Reading Harper Lee: Understanding To Kill a Mockingbird and Go Set a Watchman. By Claudia Durst Johnson. Santa Barbara, CA: Greenwood, 2018. 183 p. Acid-free $39 (ISBN 978-1-4408-6127-7). Ebook Available (978-1-4408-6128-4), call for pricing.

Reading Harper Lee: Understanding To Kill a Mockingbird and Go Set a Watchman by Claudia Durst Johnson is meant to assist students studying the work of Harper Lee by providing context for her life and work and examining key topics such as race, class, and gender. It functions in some ways as an update to Johnson’s Understanding To Kill a Mockingbird: A Student Casebook to Issues, Sources, and Historic Documents (Greenwood, 1994) since it includes analysis of Go Set A Watchman. Rather than being a replacement for the 1994 reference work, it functions as a great complement for a student studying Harper Lee. While Understanding To Kill a Mockingbird provides numerous primary documents to help a student understand the historical context, Reading Harper Lee provides a more concise analysis of themes, which potentially makes it more accessible to a student new to literary criticism.

The first three chapters examine Harper Lee’s life, the historical context, and the literary structure and themes of both texts. The rest of the chapters examine key themes, including race relations, gender analysis, the impact of social class, the role of The South, Atticus Finch, and censorship. Each chapter has section headings written in bold that will help a student hone in on relevant aspects of the themes. Students should be able to use these sections to both further their understanding of what they are reading and to find inspiration for potential paper topics. The book also includes further readings at the end of each chapter, an in-depth chronology, notes on sources used, and an index.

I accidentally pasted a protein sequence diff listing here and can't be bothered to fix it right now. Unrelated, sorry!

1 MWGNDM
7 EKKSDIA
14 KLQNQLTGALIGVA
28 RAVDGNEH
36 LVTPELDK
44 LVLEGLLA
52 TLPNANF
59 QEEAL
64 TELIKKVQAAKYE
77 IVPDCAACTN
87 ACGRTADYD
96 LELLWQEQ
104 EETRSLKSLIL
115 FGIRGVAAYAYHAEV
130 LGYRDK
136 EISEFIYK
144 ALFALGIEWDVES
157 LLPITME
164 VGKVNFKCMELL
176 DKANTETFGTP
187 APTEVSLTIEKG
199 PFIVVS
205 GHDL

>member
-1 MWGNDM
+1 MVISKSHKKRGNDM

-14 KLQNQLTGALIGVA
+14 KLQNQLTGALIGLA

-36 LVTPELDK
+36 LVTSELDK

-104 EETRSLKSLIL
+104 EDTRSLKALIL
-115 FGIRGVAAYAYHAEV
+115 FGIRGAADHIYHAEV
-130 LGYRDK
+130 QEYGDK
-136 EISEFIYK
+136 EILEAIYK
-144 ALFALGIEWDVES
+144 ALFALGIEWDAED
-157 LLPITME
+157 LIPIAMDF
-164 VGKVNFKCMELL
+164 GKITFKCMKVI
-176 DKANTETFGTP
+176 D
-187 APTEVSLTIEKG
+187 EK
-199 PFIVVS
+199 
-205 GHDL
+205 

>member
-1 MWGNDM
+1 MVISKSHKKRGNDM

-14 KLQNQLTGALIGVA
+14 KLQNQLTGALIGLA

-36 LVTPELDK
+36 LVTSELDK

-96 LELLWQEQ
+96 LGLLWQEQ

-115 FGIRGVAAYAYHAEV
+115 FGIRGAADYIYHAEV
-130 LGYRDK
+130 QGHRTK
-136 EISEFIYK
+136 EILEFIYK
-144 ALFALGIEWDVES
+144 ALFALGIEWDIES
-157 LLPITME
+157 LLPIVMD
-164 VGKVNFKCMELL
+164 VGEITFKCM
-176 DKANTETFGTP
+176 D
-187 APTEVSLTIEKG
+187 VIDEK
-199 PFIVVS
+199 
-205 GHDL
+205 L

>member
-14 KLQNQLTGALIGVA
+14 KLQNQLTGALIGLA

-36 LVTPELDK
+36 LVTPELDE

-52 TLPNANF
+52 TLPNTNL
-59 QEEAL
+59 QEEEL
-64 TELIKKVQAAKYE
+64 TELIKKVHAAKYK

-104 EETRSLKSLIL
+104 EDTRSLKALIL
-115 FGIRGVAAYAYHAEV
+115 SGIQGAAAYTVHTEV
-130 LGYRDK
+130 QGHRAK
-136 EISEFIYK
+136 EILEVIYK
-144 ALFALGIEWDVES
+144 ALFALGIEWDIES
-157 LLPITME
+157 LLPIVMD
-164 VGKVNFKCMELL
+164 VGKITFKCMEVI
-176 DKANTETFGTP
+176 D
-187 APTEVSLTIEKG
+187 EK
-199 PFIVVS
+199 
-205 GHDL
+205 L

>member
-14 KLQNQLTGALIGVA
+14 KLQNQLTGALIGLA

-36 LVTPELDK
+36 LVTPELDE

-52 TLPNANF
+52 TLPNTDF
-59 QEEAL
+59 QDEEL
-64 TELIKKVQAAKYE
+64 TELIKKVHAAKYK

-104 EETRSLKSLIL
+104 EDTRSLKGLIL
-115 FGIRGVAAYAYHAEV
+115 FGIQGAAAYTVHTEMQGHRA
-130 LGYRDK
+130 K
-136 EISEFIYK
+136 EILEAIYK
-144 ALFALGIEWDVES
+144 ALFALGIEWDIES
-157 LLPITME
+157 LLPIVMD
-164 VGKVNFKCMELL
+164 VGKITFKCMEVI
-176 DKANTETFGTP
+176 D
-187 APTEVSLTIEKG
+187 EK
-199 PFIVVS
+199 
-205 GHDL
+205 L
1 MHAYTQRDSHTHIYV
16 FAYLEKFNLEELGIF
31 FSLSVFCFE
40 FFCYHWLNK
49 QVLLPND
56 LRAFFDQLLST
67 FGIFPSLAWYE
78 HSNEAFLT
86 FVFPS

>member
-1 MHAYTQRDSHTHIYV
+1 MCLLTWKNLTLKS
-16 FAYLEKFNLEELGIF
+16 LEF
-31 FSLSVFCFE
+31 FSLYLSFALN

Claudia Durst Johnson, the author of this resource, is a professor emeritus of English Literature at the University of Alabama and noted scholar of Harper Lee. Johnson’s research eventually led to her having a personal relationship with Harper Lee. While Reading Harper Lee is written to be very approachable for a student, Johnson’s knowledge of the author and the texts is evidenced throughout the work. For example, when examining the publishing history of Go Set a Watchman, she gives a good example of the impact of the “light editing” that was done: “unfortunately the ‘light edit’ did not catch a critical mistake in the key passage on page 265 where the word ‘conscious’ is used instead of ‘conscience.’ Even the part of the speech is faulty” (16). This example would hopefully make a student want to examine for herself what was published and why a mistake like that might be meaningful.

This reading guide is appropriate for public, high school, and college libraries. Though the primary audience for this text will be high school students and undergraduates, the inclusion of Go Set a Watchman will increase the appeal for any literary scholar or student interested in American literature. Since the work around examining the impact of Go Set a Watchman is still in the nascent stage, the effort here to begin to explain its publishing history and to explore how it works with and against To Kill a Mockingbird will be valuable, especially if used with the further readings and notes on sources. It makes one interested to see how future literary scholars will approach these two texts.—Arianne A. Hartsell-Gundy, Librarian for Literature and Theater Studies, Duke University, Durham, North Carolina


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